The Seal of Muhammad (Turkish Muhr-e-Saadet or Muhr-e-Şarif; Arabic ختم الرسول) is one of the relics of Muhammad kept in the Topkapı Palace by the Ottoman Sultans as part of the Sacred Relics collection. It is allegedly the replica of a seal used by Muhammad on several letters sent to foreign dignitaries.
Jean-Baptiste Tavernier in 1675 reported that the seal was kept in a small ebony box in a niche cut in the wall by the foot of a divan in the relic room at Topkapi. The seal itself is encased in crystal, approximately 3"x4", with a border of ivory. It has been used as recently as the 17th century to stamp documents.
The seal is a rectangular piece of red agate, about 1 cm in length, inscribed with الله / محمد رسول (i.e. Allah "God" in the first line, and Muḥammad rasūl "Muhammad, messenger" in the second). According to Muslim historiographical tradition, Muhammad's original seal was inherited by Abu Bakr, Umar, and Uthman, but lost by Uthman in a well in Medina. Uthman is said to have made a replica of the seal, and this seal was supposedly found in the capture of Baghdad (1534) and brought to Istanbul.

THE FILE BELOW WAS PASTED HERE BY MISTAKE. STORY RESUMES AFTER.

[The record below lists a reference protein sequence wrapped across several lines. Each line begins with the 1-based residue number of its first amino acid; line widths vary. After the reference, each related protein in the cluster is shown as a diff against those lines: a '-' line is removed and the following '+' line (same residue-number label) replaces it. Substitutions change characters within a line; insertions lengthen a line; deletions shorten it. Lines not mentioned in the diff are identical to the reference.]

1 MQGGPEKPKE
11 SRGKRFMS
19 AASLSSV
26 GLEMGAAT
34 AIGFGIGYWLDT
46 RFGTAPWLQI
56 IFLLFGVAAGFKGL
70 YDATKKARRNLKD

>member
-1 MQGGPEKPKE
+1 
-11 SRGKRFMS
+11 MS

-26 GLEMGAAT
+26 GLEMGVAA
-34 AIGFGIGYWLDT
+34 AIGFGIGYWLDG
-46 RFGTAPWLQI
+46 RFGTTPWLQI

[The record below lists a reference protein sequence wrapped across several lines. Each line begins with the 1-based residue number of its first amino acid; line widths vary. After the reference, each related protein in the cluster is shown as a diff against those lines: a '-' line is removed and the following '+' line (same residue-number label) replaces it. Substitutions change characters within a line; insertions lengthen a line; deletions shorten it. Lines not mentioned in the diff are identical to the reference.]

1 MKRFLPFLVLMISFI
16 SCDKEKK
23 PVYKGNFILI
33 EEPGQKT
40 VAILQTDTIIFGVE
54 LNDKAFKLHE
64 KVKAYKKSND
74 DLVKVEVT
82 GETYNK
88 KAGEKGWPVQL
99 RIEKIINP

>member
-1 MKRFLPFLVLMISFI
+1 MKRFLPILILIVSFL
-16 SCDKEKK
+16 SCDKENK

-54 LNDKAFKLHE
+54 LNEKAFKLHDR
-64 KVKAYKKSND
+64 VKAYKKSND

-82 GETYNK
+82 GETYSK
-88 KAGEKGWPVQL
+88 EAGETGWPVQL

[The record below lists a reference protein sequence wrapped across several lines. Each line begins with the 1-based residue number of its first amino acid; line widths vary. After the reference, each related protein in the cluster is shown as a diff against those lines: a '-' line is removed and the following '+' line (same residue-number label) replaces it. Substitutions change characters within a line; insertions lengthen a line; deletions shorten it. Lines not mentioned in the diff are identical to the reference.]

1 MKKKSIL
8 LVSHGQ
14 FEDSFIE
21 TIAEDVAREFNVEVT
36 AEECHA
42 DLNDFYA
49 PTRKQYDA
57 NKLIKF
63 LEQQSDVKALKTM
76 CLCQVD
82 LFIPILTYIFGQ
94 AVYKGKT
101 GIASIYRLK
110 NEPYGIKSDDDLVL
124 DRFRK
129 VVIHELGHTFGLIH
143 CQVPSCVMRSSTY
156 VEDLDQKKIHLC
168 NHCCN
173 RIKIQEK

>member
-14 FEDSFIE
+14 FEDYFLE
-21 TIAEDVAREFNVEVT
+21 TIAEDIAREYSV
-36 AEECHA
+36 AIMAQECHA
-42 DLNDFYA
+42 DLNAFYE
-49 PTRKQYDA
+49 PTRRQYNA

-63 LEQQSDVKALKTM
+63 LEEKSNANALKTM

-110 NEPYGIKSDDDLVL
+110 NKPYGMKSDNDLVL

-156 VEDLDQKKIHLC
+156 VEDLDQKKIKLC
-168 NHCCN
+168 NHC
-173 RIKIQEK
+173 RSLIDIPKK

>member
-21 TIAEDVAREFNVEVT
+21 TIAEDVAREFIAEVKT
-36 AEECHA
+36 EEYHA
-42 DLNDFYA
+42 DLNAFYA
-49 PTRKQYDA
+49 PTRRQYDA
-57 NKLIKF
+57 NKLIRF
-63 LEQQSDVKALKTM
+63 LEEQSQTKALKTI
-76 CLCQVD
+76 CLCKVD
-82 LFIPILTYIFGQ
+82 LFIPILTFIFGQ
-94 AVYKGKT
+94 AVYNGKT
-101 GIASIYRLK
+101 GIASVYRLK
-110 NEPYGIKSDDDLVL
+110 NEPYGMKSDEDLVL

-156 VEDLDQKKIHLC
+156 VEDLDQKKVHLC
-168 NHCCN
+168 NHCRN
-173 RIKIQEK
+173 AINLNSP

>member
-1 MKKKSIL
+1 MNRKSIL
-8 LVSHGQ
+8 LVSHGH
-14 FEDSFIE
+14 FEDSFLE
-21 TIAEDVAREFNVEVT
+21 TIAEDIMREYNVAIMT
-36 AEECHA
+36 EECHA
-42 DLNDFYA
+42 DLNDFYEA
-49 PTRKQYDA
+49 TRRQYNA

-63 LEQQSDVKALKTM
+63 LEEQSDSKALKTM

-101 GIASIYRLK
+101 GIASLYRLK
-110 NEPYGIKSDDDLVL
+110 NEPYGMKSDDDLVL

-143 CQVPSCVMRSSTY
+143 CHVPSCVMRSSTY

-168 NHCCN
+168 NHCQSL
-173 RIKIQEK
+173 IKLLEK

A different design of the "seal of Muhammad" is circular, based on Ottoman era manuscript copies of the letters of Muhammad. This is the variant that has become familiar as the "seal of Muhammad" in jihadism, used in jihadist flags since ca. 2006, notably by the Islamic State of Iraq and the Levant/Daesh and by its sympathisers; some jewelry manufacturers have offered actual signet rings in this design long before the seal gained infamy through terrorist organisations.
The authenticity of the letters and of the seal is dubious and has been contested almost as soon as their discovery, although there is little research on the subject. Some scholars such as Nöldeke (1909) consider the currently preserved copy to be a forgery, and Öhrnberg (2007) considers the whole narrative concerning the letter to the Muqawqis to be "devoid of any historical value", and the seal to be fake on paleographical grounds, the writing style being anachronical and hinting at an Ottoman Turkish origin.